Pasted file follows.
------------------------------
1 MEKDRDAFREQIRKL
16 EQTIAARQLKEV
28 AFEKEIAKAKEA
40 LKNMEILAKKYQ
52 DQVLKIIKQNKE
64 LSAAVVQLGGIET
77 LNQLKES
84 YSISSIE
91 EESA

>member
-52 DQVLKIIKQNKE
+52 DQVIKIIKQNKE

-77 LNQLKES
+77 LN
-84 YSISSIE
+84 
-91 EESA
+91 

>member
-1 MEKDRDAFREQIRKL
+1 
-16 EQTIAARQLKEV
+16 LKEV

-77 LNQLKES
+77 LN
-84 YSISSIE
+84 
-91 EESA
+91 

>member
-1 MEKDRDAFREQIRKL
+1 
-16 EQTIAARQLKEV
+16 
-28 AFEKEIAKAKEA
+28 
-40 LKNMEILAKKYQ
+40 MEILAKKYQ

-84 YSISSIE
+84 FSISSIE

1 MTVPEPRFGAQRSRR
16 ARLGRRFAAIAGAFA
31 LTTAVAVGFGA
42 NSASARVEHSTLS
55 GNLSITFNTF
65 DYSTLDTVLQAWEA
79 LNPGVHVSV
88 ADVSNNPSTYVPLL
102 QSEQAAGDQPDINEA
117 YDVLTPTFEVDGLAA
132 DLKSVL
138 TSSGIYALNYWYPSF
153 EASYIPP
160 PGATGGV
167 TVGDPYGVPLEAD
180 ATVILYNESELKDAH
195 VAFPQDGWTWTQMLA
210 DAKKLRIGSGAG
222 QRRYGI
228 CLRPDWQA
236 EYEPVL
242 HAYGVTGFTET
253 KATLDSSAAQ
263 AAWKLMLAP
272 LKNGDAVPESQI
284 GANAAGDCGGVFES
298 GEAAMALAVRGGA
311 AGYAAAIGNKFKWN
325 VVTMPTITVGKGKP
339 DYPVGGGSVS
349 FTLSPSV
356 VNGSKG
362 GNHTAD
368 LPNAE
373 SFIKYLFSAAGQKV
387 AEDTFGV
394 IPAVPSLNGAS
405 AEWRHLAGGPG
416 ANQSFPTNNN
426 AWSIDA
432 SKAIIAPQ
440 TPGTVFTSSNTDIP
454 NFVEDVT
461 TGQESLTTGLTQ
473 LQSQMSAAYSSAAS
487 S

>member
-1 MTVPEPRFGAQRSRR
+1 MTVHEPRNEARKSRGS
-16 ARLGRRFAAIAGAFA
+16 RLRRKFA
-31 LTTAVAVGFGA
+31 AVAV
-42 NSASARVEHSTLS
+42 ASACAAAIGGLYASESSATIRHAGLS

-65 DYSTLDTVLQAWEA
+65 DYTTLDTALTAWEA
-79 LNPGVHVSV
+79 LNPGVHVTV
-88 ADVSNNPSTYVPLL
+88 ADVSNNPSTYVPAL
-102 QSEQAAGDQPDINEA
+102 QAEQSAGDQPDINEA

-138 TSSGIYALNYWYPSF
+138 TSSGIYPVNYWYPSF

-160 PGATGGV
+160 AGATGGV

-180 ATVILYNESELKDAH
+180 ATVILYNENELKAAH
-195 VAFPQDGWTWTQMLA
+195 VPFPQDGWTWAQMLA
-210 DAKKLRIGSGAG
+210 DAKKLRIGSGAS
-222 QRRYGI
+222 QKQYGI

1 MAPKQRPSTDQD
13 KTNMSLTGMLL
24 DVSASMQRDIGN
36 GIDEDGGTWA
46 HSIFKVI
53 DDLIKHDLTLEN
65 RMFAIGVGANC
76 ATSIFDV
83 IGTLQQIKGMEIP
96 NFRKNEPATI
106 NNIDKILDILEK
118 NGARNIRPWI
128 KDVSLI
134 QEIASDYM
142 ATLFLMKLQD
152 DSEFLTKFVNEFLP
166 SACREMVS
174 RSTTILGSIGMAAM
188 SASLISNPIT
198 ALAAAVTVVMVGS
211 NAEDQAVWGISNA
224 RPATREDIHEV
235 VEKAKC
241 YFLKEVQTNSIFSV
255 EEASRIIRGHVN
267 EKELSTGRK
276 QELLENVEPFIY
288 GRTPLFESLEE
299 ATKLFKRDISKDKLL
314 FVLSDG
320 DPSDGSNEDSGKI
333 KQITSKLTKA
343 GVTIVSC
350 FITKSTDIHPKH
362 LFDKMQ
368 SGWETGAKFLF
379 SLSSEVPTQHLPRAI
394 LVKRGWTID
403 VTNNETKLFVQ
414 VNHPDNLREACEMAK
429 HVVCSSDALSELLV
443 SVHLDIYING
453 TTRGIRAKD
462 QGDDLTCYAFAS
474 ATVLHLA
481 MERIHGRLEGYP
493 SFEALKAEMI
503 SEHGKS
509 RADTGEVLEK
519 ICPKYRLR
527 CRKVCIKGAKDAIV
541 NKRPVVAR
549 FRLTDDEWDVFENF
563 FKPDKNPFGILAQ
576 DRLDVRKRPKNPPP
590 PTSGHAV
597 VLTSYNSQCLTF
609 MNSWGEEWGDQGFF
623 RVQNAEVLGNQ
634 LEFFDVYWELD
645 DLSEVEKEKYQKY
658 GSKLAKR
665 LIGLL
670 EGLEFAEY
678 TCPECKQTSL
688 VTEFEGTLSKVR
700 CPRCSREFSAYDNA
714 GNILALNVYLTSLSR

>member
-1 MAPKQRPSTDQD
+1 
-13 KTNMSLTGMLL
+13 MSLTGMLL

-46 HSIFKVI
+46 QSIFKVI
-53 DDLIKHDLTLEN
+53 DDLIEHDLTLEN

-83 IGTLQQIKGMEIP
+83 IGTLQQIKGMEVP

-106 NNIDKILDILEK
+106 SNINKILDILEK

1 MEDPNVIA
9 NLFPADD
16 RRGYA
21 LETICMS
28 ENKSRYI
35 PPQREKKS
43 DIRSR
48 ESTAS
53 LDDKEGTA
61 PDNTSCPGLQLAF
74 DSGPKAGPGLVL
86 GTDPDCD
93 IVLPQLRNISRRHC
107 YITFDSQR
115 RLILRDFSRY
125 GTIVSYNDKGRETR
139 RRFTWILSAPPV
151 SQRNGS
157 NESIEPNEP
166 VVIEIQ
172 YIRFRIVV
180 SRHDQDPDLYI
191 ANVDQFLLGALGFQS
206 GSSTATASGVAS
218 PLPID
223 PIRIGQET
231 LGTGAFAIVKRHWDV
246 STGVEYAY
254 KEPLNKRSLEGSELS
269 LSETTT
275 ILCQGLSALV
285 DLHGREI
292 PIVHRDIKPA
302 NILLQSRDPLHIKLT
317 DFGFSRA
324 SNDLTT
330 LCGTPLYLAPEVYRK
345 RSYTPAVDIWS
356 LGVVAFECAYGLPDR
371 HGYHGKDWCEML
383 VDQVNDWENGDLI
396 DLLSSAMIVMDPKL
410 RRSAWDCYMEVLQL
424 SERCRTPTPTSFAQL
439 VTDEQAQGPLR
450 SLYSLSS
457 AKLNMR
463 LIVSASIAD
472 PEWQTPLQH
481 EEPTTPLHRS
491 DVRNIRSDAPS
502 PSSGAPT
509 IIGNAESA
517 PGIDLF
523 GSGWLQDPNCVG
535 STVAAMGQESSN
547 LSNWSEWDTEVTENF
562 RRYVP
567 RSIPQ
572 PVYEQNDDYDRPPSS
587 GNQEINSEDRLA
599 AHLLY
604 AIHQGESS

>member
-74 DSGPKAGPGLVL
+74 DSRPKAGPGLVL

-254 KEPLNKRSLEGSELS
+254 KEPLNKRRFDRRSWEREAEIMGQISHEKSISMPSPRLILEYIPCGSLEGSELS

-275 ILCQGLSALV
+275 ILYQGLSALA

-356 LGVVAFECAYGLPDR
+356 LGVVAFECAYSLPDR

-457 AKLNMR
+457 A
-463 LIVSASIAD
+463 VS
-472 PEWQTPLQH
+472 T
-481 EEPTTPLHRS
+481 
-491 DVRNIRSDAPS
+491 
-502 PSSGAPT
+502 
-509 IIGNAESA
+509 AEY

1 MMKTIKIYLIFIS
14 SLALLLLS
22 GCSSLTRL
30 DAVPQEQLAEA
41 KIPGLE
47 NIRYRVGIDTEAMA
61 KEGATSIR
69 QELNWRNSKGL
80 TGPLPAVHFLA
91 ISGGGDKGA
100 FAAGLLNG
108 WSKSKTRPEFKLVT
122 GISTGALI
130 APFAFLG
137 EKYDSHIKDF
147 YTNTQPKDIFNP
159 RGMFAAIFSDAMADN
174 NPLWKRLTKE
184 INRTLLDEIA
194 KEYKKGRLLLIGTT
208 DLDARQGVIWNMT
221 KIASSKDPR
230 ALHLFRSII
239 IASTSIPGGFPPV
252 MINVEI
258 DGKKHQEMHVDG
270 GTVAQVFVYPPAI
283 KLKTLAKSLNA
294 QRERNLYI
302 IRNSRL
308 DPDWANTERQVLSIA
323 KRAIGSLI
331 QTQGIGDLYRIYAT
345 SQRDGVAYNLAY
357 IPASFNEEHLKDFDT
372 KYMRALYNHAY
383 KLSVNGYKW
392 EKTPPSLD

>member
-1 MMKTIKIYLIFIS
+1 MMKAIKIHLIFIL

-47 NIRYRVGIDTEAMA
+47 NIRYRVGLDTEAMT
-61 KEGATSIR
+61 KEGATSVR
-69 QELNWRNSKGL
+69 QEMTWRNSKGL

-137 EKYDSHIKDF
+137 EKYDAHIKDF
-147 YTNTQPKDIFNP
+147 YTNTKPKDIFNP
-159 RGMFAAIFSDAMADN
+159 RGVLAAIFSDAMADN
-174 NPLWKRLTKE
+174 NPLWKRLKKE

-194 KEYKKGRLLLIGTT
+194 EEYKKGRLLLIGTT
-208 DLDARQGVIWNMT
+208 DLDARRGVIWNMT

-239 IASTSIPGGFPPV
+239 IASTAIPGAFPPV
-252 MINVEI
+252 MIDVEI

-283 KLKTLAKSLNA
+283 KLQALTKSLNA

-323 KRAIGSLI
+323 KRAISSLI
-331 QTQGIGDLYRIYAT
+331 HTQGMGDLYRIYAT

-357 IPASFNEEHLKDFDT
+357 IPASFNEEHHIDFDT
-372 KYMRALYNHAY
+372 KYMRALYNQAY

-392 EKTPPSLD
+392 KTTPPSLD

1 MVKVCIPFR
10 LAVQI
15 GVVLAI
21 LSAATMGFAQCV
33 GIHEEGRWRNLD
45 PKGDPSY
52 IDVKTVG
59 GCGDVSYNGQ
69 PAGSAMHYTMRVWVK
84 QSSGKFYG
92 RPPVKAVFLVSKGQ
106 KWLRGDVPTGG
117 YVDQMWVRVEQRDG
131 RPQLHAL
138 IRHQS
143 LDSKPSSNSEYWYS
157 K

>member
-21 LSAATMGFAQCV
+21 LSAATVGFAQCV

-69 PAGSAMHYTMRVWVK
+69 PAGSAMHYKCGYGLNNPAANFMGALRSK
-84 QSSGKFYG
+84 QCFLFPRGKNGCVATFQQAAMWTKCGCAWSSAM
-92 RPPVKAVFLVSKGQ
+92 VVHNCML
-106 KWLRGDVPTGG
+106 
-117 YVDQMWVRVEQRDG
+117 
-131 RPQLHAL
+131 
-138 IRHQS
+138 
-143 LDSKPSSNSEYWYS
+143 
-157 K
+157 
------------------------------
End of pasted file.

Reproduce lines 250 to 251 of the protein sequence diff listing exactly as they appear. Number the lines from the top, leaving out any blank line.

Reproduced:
517 PGIDLF
523 GSGWLQDPNCVG